Born Losers (C, 1967) Tom Laughlin’s bizarre cinematic love affair with himself began with this biker movie, which introduced ‘70’s iconoclastic figure Billy Jack, the half-Indian Green Beret hakido expert goodguy. This is the best Billy Jack movie because it’s not laden down with so much mystical hippie shit, or a hypocritical message of peace and love amidst lotsa violence. Billy Jack saves a guy who’s being beaten up by a motorcycle gang and gets in trouble with all of them. And they’re an especially scurvy lot -- Jeremy Slate in weird goggle sunglasses, a tongueless freak named Speechless, and other guys named Crabs and Gangrene. They get really interested in a rather unattractive-but-charmingly-smartassed girl in a white bikini and make life hell for her, until Billy puts a stop to it. Mythic scenes include Billy and the club president playing the tough-guy game of resting a lit cigarette between their arms, and the thing with Jeremy’s sunglasses (usually missing from TV prints), a girl (whose mother is played by Jane Russell) doing a strip tease for a pink stuffed cat named Ferdinand, Billy showing off his magic piggy bank, and other little things that make this one better than most biker flicks.





Chato's Land (C, 1972) Vietnam allegory abounds in this violent Western starring Charles Bronson as a half-breed Apache who guns down a racist sheriff and then flees into the badlands, a posse including Jack Palance, Victor French, Richard Basehart, and other familiar-faces-I-can't-quite-put-names-to in relentless pursuit. Bronson leads them into a hostile environment and kills them off one by one. Bronson doesn't have much screen time (and only says about a half dozen words in English) but his presence is definitely felt throughout, and he puts in a good performance and looks like he's really been hitting the iron. The posse members fight amongst themselves and deliver a lot of semi-poetical dialogue, especially Jack Palance's Civil War vet. The parallels to Vietnam are pretty obvious, with the village-burning Americans lost and abandoned in unfamiliar territories, being whittled down by the patient, seldom-seen Charlie. Plays kind of like a Western, desert version of First Blood or Southern Comfort, and is worth seeking out.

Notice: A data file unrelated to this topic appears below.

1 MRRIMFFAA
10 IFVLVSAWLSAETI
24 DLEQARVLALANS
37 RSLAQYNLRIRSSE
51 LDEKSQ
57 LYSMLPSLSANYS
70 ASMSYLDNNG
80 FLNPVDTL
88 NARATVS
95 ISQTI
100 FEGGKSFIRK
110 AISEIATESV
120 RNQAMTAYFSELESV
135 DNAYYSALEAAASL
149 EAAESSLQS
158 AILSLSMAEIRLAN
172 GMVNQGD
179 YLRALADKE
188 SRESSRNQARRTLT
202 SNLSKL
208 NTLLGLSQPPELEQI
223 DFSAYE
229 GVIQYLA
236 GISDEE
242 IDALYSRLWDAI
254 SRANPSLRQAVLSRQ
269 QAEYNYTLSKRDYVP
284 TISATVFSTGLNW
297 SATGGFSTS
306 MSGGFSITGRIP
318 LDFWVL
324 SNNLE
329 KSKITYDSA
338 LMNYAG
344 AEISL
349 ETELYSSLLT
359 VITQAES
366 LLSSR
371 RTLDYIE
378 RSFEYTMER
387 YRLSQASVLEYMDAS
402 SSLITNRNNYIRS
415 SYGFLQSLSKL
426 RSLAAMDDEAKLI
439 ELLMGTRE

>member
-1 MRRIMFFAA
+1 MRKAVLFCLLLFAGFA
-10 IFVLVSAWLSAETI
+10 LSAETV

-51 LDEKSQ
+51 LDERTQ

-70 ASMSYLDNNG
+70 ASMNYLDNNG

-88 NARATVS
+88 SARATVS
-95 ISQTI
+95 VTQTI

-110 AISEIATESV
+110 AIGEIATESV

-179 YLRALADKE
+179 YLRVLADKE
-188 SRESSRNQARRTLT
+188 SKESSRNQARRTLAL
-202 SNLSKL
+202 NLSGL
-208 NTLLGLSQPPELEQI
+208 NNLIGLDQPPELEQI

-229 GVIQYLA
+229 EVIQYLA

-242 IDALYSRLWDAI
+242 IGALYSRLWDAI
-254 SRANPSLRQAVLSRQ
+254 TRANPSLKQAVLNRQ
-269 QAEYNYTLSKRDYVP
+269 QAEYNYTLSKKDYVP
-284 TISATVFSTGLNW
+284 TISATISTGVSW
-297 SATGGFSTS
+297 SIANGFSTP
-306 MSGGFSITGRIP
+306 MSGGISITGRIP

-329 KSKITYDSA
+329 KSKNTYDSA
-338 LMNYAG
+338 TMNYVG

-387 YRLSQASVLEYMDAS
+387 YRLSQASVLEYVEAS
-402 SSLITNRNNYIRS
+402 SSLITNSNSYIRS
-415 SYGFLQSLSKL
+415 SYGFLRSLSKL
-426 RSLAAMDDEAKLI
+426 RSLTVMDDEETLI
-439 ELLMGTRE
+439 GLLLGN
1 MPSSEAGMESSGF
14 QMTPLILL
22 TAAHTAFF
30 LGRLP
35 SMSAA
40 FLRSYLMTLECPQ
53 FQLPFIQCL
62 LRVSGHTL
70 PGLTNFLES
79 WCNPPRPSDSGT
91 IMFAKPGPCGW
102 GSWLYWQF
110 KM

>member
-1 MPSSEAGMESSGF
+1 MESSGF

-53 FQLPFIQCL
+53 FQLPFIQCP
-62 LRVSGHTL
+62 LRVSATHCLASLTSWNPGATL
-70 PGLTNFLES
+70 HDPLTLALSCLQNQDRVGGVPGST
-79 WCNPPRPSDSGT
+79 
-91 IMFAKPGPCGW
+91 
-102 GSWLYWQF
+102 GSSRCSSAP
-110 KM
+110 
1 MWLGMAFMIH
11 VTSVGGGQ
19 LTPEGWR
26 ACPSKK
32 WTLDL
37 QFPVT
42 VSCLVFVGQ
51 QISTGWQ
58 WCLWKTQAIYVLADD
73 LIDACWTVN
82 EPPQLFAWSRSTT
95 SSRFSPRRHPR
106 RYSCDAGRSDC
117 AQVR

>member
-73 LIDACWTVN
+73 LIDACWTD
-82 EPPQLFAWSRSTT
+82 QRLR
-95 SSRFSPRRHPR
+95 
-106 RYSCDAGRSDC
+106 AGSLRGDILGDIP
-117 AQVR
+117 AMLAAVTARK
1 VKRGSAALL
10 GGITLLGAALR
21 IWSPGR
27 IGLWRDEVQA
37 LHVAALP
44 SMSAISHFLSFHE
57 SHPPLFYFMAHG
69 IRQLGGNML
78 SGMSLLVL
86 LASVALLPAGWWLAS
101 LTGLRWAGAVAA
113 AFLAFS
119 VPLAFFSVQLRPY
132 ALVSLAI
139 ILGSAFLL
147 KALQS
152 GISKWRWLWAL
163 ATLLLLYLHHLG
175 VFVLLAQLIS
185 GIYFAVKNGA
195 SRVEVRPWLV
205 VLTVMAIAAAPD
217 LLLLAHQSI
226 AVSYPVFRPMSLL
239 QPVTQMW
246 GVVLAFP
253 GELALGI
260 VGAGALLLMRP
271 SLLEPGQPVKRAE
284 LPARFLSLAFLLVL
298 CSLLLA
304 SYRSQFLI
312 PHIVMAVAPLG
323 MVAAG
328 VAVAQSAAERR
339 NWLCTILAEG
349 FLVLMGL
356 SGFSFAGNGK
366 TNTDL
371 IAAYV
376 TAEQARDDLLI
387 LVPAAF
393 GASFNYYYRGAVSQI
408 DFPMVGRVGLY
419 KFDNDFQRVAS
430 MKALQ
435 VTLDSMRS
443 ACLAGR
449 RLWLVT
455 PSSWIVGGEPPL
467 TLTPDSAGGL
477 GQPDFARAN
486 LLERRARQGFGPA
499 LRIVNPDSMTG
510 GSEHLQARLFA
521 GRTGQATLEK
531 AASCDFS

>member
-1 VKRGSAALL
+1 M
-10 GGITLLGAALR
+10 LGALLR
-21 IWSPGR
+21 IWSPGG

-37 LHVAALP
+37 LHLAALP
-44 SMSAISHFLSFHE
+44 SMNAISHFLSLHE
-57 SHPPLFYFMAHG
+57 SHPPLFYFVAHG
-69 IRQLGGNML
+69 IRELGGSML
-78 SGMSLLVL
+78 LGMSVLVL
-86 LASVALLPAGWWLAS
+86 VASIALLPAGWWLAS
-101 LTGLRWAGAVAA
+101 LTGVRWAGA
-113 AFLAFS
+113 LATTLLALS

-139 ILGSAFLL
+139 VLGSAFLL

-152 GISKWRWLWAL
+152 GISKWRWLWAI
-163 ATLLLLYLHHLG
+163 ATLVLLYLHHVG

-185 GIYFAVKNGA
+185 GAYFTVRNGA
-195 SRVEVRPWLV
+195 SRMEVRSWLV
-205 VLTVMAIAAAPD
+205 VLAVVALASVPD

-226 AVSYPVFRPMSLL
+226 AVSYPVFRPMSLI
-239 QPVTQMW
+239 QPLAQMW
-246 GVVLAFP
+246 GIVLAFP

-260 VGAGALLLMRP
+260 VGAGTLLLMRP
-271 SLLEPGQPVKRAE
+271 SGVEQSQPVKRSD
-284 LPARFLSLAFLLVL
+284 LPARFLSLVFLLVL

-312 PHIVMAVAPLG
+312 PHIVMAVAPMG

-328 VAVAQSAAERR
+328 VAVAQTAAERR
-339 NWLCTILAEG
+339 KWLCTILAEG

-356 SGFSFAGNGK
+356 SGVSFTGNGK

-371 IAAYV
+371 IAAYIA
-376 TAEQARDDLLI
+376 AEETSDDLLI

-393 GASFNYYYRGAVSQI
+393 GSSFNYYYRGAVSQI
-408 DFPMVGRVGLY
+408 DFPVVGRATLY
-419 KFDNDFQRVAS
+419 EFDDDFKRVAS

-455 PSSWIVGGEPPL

Best I could do was a compilation of Bronson clips. No Chato's Land clips in it (even though it's advertised as such), but ten minutes of higher-quality badass you're not likely to find.




The Executioner (C, 1974) aka Direct Hit! Hell Fist, Chokugeki! Jigoku-ken. When Sonny Chiba is the best-looking guy in the movie, you know you’re in for something. This movie has “brutal” all over it, hilarious brutality: the film-making is brutal, the cast is apparently hand-picked for being brutal-looking (every time you think you’ve seen the ugliest guy possible, somebody worse shows up!), their manners are brutal (one guy makes a big production of arranging his hard-on in his pants because the other guys are teasing him), there’s some female nudity that’s pretty brutal, and the fighting? BRUTAL! There’s some crazy gore in this movie -- people get hit so hard their eyes pop out, skulls are laid open to the bone, and Sonny pulls a rib out of one guy’s chest. The plot involves an ex-cop bringing together the top fighters he can find in order to stop the Yakuza drug trade. The top recruit is Koga (Sonny), who’s been trained from a young age to be a ninja. When he’s not kicking someone’s ass or saying something ugly, he’s usually sticking to the ceiling. This isn’t as polished as The Streetfighter (which is saying something, since that’s one raw film) but it’s as gory and entertaining. Recommended to Chibaphiles.